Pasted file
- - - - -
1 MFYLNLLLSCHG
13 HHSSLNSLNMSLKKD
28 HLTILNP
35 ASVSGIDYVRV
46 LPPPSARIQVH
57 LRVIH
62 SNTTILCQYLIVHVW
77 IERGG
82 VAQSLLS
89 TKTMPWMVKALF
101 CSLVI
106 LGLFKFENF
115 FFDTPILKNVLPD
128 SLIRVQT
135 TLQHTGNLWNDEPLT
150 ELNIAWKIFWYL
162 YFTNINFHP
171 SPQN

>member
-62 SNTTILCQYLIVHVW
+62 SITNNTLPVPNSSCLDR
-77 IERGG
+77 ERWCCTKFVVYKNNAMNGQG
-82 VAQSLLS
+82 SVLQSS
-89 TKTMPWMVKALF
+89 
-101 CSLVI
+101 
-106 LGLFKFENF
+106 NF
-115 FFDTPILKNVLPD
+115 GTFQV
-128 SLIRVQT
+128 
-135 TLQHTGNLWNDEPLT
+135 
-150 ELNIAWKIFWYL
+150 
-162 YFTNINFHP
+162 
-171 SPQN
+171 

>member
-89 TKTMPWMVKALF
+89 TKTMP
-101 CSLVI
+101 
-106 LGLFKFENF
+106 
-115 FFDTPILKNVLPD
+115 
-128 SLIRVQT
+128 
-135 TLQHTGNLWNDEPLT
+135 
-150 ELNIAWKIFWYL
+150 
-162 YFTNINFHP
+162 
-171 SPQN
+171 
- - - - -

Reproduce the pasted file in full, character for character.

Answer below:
1 MFYLNLLLSCHG
13 HHSSLNSLNMSLKKD
28 HLTILNP
35 ASVSGIDYVRV
46 LPPPSARIQVH
57 LRVIH
62 SNTTILCQYLIVHVW
77 IERGG
82 VAQSLLS
89 TKTMPWMVKALF
101 CSLVI
106 LGLFKFENF
115 FFDTPILKNVLPD
128 SLIRVQT
135 TLQHTGNLWNDEPLT
150 ELNIAWKIFWYL
162 YFTNINFHP
171 SPQN

>member
-62 SNTTILCQYLIVHVW
+62 SITNNTLPVPNSSCLDR
-77 IERGG
+77 ERWCCTKFVVYKNNAMNGQG
-82 VAQSLLS
+82 SVLQSS
-89 TKTMPWMVKALF
+89 
-101 CSLVI
+101 
-106 LGLFKFENF
+106 NF
-115 FFDTPILKNVLPD
+115 GTFQV
-128 SLIRVQT
+128 
-135 TLQHTGNLWNDEPLT
+135 
-150 ELNIAWKIFWYL
+150 
-162 YFTNINFHP
+162 
-171 SPQN
+171 

>member
-89 TKTMPWMVKALF
+89 TKTMP
-101 CSLVI
+101 
-106 LGLFKFENF
+106 
-115 FFDTPILKNVLPD
+115 
-128 SLIRVQT
+128 
-135 TLQHTGNLWNDEPLT
+135 
-150 ELNIAWKIFWYL
+150 
-162 YFTNINFHP
+162 
-171 SPQN
+171 